“Ow! Help!” my mother yelled over the rush of roaring waves. Another wave crashed into her and I saw the rock shelf she was pinned against as the water receded. We dragged her to shore where we saw her bloody, skinned knees. They were bad.
I believe there’s only one farmacia on Vieques Island. We headed there and scoured the shelves in search of the medicated bandages that my mother likes, but there were none to be found. Bandages, yes. Neosporin, or other medicated ointments, no. So she pointed to her knees and asked the Spanish-speaking pharmacist what she should do. In a heavily-accented gruff, he pushed a small vial across the counter. “Take it.”
So she did.
She used the small dropper to dab some ointment on her still-bleeding knees. The ointment was bright purple, like ink.
“Does it hurt?” we asked. She shook her head, then capped the vial. Only then did she notice she’d gotten it on her hands, too, so went to the bathroom to wash it off. To her surprise, the stain was ink-like. The purple seemed permanent.
“What is this stuff?” we wondered aloud. We examined the bottle a little more closely. Sure enough, there across the front was the name of the product: VIOLET. We laughed. Guess we should have read this first. Her knees looked like they might be purple forever. But they were also scabbing quickly and didn’t hurt anymore, so whatever this stuff was seemed to be effective.
She tried scrubbing the color off a few times, causing new abrasions to her already-injured knees, but doing little to fade her violet legs. We started to think of it as her Puerto Rican tattoo, since the color was not unlike an inked tattoo.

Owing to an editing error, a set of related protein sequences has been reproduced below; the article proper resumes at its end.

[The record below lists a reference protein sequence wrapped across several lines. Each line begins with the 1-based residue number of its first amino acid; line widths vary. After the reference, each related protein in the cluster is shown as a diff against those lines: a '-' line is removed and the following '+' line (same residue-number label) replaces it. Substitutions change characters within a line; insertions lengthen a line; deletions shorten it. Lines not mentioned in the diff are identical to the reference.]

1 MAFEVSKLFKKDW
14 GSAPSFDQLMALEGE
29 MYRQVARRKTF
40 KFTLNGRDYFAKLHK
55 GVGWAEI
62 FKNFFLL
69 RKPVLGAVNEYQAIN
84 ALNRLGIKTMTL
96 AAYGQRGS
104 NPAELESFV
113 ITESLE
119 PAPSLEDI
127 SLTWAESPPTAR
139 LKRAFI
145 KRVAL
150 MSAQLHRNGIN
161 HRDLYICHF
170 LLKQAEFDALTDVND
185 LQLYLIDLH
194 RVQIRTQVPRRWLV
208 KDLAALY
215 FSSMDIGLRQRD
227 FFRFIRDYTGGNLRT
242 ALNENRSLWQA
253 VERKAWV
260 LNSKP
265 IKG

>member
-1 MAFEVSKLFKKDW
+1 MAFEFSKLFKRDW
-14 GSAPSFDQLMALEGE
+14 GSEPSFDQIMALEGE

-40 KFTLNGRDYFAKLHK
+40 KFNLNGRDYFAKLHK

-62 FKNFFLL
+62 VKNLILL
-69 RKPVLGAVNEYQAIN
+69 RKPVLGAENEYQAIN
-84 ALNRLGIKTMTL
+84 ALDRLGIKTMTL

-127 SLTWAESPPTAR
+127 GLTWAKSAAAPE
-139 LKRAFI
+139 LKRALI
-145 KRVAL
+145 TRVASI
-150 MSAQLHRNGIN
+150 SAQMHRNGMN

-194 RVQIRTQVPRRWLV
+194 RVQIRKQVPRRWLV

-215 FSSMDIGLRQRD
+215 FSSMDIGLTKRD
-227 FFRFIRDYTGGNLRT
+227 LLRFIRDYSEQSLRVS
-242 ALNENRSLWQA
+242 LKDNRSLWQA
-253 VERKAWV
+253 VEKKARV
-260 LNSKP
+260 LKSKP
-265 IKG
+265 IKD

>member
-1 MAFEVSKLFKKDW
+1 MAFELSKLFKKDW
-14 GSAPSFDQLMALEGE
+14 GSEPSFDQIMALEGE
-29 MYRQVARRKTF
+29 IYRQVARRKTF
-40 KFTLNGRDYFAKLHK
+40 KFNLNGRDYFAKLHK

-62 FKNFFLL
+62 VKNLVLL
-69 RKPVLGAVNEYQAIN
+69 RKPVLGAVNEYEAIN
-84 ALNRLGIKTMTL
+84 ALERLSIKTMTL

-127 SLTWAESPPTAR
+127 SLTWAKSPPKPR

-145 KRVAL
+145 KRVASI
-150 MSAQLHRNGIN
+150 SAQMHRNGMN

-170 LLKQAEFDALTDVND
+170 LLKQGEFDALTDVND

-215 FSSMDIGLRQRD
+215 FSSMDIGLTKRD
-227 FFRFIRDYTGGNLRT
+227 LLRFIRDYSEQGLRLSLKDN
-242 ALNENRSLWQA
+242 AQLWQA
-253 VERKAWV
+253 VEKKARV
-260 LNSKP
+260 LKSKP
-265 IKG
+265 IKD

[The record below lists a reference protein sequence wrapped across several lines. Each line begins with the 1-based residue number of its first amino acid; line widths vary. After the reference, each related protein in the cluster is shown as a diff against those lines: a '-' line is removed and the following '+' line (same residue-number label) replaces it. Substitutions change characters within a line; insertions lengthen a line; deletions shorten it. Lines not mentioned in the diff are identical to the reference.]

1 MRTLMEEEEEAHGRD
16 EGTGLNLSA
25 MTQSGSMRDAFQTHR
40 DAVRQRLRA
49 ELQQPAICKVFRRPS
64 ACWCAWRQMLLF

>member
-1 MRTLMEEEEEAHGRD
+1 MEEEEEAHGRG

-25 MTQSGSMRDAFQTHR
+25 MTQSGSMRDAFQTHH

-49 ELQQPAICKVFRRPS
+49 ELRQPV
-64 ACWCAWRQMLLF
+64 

News of her purple spots got around to her friends and one, a school nurse, asked her if she remembered all the hullabaloo about Dr. D–— the premier OB/GYN in the Cincinnati area in the 1960’s. Everyone who was anyone saw him during that time. And apparently, many of these pregnant women were suffering from yeast infections. So he prescribed gentian violet: an antifungal, antibacterial dye used as a topical antiseptic.
“Their vaginas turned purple,” Kathy the nurse told her. “Actually, I thought they stopped using Violet in the ‘60’s.”
What had we done?! We stared at my mother’s purple-stained knees. Was this stuff even safe?
A little internet research revealed that gentian violet, a.k.a. methyl violet, or crystal violet, was, indeed safe, if a little outdated. It’s still on the World Health Organization’s list of acceptable drugs, for whatever that’s worth. More commonly, it’s included as a dye in ink and used to mark skin for surgery or body piercing. It is noted for being one of the best agents for “scabbing” up an abrasion. So what if the color never goes away?
The more I read, the more I found that gentian violet is something of a wonder drug. It can be used for lots of different things:
Yeast infections – apply with a cotton swab to affected area. (Guess Dr. D was a genius!)
Jock Itch – but use with caution. It can cause skin sores where there are folds in the skin. (Umm -why aren’t women warned of this when used to treat yeast infections???)
Impetigo – antiobiotics are the better option, but if you have Violet on hand…
Fingerprinting – my mom inadvertently did that
Textile dye – Queen’s University engineering students “purpled” their jackets with Violet.
Mouth Ulcers – gives new meaning to the phrase, ‘You sure got a pretty mouth.’ But don’t swallow! It can be poisonous.
It’s been two weeks and my mother’s violet knees are finally starting to fade. She swears she will never use the stuff again, but I don’t think she realizes how useful it is. I’m already thinking that we’ll break it out next Easter to dye eggs.
What would you use Violet for?